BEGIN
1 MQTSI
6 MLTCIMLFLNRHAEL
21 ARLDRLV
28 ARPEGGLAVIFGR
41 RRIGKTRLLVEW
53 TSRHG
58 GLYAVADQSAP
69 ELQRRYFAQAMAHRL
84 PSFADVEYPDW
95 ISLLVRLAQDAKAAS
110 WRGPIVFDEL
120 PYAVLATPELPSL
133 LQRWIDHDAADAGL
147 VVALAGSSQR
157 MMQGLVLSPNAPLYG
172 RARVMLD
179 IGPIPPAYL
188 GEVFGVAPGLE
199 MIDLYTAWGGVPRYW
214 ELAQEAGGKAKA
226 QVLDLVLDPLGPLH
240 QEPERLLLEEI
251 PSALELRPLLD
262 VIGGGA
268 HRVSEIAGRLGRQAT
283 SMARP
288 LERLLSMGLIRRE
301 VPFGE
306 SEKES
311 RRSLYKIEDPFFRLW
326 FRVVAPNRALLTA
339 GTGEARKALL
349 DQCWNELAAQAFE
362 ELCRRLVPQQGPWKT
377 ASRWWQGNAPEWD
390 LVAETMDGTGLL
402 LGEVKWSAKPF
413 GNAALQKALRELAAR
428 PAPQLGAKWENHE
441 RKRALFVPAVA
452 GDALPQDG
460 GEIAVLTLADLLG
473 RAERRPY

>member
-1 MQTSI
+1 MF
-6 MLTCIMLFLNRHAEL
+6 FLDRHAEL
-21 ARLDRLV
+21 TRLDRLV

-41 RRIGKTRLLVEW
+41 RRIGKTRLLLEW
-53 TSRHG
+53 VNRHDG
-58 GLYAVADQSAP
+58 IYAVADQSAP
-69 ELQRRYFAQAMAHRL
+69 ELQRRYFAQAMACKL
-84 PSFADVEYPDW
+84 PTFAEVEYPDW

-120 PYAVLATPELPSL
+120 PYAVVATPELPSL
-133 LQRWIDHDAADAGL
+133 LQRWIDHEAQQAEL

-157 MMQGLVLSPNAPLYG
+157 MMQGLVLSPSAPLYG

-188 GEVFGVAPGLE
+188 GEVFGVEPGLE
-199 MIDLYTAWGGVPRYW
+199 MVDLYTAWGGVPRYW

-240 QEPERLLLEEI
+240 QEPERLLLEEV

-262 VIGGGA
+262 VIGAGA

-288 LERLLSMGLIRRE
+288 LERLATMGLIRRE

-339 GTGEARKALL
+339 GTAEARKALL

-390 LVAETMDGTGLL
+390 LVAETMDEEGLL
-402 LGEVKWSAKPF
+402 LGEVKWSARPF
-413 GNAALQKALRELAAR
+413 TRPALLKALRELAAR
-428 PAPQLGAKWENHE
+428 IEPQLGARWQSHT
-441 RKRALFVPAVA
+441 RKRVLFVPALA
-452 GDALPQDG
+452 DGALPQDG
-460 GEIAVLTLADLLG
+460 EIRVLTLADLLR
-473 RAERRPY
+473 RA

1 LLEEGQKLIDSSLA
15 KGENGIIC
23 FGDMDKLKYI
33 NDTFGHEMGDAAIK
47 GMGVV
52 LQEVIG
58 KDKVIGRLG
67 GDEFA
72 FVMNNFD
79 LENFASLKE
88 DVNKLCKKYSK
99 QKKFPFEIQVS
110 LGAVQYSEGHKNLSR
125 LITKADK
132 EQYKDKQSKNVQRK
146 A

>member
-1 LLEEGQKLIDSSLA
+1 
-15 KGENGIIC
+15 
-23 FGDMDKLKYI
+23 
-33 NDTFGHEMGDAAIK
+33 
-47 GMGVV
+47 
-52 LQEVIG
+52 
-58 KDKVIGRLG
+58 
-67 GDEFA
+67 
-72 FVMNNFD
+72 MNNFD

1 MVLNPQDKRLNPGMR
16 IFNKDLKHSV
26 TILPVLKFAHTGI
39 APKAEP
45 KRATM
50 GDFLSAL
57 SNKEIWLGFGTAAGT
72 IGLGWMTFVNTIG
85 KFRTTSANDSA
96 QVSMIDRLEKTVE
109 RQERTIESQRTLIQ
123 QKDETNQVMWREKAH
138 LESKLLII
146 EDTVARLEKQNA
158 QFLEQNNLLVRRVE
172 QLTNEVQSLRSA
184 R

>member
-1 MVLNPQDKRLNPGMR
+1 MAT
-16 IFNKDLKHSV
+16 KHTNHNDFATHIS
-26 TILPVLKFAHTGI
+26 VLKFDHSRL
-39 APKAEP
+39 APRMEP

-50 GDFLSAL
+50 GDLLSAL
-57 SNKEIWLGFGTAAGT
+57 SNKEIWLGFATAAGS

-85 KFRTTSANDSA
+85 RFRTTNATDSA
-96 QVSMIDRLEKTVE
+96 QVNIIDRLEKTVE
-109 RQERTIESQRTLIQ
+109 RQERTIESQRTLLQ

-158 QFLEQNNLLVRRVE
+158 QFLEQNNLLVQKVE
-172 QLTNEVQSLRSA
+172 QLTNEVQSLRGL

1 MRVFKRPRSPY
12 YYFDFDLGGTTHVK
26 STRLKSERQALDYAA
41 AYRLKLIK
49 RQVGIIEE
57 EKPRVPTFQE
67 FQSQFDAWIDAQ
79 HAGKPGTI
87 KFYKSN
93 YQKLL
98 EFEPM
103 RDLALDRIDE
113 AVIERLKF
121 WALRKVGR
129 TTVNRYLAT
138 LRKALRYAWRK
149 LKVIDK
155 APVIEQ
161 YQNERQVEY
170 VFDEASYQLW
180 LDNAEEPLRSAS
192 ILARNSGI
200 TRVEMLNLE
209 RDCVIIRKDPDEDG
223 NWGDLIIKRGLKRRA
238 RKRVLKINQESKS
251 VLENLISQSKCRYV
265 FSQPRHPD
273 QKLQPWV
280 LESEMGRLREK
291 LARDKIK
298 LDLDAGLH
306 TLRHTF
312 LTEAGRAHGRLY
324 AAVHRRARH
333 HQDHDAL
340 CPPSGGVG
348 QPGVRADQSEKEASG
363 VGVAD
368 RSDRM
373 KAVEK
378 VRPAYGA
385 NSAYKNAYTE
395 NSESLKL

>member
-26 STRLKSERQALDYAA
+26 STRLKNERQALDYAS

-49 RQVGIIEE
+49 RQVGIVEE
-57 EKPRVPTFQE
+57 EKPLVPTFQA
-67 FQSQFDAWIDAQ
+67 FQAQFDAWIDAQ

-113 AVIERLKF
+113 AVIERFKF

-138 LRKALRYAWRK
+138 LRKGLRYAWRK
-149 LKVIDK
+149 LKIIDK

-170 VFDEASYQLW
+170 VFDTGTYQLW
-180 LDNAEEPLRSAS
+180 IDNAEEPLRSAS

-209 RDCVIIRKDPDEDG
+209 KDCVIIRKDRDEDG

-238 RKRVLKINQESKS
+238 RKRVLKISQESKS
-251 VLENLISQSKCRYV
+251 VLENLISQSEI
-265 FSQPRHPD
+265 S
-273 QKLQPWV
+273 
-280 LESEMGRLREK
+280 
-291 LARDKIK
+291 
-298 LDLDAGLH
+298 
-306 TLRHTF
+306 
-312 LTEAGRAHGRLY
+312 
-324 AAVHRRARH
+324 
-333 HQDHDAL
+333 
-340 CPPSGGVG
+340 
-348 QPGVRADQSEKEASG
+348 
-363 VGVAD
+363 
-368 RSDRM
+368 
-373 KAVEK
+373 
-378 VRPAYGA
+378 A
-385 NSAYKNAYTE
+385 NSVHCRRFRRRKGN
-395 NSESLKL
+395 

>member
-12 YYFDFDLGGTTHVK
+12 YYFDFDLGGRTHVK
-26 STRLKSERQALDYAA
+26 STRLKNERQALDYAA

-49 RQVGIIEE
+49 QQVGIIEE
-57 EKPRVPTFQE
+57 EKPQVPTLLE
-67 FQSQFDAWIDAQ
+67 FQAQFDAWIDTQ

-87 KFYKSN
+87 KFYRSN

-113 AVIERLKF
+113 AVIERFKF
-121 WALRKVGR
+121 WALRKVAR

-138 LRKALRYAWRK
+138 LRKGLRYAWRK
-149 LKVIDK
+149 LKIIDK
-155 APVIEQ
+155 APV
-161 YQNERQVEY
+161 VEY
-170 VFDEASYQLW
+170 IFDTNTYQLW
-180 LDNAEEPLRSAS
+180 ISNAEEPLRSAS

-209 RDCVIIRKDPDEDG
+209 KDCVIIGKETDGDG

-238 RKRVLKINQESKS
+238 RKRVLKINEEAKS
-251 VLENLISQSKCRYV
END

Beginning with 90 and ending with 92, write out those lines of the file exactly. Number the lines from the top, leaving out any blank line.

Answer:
+452 DGALPQDG
-460 GEIAVLTLADLLG
+460 EIRVLTLADLLR